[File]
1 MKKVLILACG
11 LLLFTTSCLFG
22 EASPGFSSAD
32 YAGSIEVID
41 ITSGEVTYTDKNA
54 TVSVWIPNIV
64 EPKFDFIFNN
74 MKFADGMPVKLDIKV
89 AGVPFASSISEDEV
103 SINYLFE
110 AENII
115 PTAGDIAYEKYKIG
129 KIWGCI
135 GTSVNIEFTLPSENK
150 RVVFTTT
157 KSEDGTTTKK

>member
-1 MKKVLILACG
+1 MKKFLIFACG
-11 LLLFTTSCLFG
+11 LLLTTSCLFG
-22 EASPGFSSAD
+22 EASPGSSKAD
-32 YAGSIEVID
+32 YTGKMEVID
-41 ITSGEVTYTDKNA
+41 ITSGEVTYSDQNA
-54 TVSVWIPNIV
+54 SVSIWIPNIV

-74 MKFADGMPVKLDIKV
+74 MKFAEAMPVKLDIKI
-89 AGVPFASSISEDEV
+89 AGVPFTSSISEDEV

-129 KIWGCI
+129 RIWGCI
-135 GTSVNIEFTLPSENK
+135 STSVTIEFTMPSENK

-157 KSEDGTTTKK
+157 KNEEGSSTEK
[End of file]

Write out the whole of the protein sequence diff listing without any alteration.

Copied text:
1 MKKVLILACG
11 LLLFTTSCLFG
22 EASPGFSSAD
32 YAGSIEVID
41 ITSGEVTYTDKNA
54 TVSVWIPNIV
64 EPKFDFIFNN
74 MKFADGMPVKLDIKV
89 AGVPFASSISEDEV
103 SINYLFE
110 AENII
115 PTAGDIAYEKYKIG
129 KIWGCI
135 GTSVNIEFTLPSENK
150 RVVFTTT
157 KSEDGTTTKK

>member
-1 MKKVLILACG
+1 MKKFLIFACG
-11 LLLFTTSCLFG
+11 LLLTTSCLFG
-22 EASPGFSSAD
+22 EASPGSSKAD
-32 YAGSIEVID
+32 YTGKMEVID
-41 ITSGEVTYTDKNA
+41 ITSGEVTYSDQNA
-54 TVSVWIPNIV
+54 SVSIWIPNIV

-74 MKFADGMPVKLDIKV
+74 MKFAEAMPVKLDIKI
-89 AGVPFASSISEDEV
+89 AGVPFTSSISEDEV

-129 KIWGCI
+129 RIWGCI
-135 GTSVNIEFTLPSENK
+135 STSVTIEFTMPSENK

-157 KSEDGTTTKK
+157 KNEEGSSTEK